In the midst of all this thinking, Shannon and I were flying to my parent’s house on the morning of Christmas eve. Where truth lied between the reality of God and the perception of him was something I couldn’t seem to shake from my mind. We flew into DFW but in the time that our layover was supposed to occur, a storm shut down the airport. We kept waiting for it to reopen but it just kept closing and finally we were given numbers of hotels we could call.

The next day, December 25th, we were back at the airport; cheesily, I hoped that this meant I would be home for Christmas. The sun was out but many things were still frozen over. We actually got onto a plane and into the air but the control tower said the airport in Odessa was closed and we were being diverted back to DFW. There were more calls and suspense but in the end it was decided that the airport would be closed again today.

This random lady comes up to us as we’re trying to get a hold of my mom on a payphone and declares “God told me to take you to Odessa.” Now perhaps this lady had been around the same terminal we had been in or even on the same flight we had tried to catch but I honestly had no recollection of her. Being 19 years old and wanting to get to my mother’s love and her cooking on this holiday, I readily accepted the offer (our luggage was still somewhere in the mess of checked in stuff so we were going to do this sans bags). She had also picked up another lady who God had directed her to take to Odessa. While I did ask, I honestly can’t remember either of their names.

The lady who God was giving taxi directions to was headed to see some family who she had finally reconciled with after years of bickering and this was her first Christmas with them. The lady who she had picked up was visiting her father who was dying of cancer and had only a few days left if not a couple of weeks at most. When they asked for my story, I didn’t have a particularly good one since I was just going home for the holidays but our driver said there must be some mysterious reason that God knew for providing me with a ride home. She simply did seem to want nothing more than company and to follow God’s will because she refused to let us pitch in for gas.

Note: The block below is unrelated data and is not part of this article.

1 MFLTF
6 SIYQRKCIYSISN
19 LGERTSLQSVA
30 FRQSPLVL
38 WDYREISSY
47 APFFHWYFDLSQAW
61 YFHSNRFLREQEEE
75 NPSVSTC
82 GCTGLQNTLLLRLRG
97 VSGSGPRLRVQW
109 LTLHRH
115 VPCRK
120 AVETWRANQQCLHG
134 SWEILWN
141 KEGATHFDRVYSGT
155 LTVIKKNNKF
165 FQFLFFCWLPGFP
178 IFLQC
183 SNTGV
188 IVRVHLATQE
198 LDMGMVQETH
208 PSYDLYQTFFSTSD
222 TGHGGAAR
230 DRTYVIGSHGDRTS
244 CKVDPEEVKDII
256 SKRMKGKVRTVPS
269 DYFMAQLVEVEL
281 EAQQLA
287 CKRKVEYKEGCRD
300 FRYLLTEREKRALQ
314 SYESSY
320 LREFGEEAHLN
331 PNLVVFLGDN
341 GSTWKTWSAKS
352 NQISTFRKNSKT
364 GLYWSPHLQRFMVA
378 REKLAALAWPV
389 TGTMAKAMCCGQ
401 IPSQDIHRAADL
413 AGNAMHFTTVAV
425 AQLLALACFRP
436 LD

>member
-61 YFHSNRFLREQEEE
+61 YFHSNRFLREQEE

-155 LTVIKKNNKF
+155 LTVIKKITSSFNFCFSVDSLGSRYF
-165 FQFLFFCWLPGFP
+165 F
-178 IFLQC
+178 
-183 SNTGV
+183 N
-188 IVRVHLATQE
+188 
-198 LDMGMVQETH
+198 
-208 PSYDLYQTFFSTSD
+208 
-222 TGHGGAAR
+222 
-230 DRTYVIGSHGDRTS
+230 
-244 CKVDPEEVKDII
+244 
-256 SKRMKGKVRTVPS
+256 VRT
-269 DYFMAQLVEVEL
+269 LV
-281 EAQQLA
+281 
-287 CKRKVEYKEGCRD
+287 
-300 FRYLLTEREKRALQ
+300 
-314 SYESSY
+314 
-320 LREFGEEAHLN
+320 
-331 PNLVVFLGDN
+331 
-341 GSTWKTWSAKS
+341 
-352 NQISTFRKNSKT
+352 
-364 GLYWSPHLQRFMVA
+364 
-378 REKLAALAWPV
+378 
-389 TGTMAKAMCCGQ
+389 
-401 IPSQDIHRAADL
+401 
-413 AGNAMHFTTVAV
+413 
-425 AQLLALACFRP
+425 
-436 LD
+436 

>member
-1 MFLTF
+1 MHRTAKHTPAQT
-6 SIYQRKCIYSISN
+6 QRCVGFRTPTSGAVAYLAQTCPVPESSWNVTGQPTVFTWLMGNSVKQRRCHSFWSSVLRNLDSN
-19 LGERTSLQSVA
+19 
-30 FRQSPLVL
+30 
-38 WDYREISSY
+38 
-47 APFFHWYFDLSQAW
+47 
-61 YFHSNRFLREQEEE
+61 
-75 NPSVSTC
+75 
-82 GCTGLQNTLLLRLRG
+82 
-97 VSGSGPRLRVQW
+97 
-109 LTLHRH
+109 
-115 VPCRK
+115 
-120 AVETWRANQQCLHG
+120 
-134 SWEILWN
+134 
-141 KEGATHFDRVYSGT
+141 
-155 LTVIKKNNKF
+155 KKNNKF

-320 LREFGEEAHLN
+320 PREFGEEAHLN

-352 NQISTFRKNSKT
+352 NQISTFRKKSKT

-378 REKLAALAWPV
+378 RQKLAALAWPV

The driver just kept staring that this was clearly God’s will and He was providing for all of us. It was a bad storm and we continued to see accidents along the way including the worst one I’ve ever seen: an 18 wheeler that looked like it had rolled over on itself over the side of a bridge. Intriguingly enough, we had the radio on to keep track of the roads and in eerily coincidental timing the roads kept closing 10 to 15 minutes after we had gotten off them. Somewhere along the road, she asked me to pray and somehow it came out at that point that I was studying to be a minister. She instantly declared this was God’s way of encouraging me along that path.

What usually is a six hour drive took almost twelve but in the end I was home for Christmas for about 10 minutes with an unexpected ride. I’ve tried for years to dismiss this as just a mental health issue or a series of strange coincidence convinced the God who runs the universe has more important things to deal with than me getting home on time. I sure hope so.

1 comment:

  1. "It bothers me to no end that the more open minded theology majors are the ones who most consistently did not go on to be professional pastors."

    There are exceptions, but this has bothered me as well. I guess it is survival of the fittest. Those who are open-minded are not well suited for the pastoral environment (at least in the Adventist context.) Some of the exceptions you might want to check out include Ryan Bell, pastor of the Hollywood SDA Church, and Samir Selmanovic, who has a book out that I highly recommend called "It's all about God: Reflections of a Muslim Athiest Jewish Christian." Samir's main thesis is that we should search for God in the other, the people that are not like us. For the Christian, it would mean that we should truely listen to the Athiest, Wiccan, Muslim, etc. It is in the differences that we truely learn.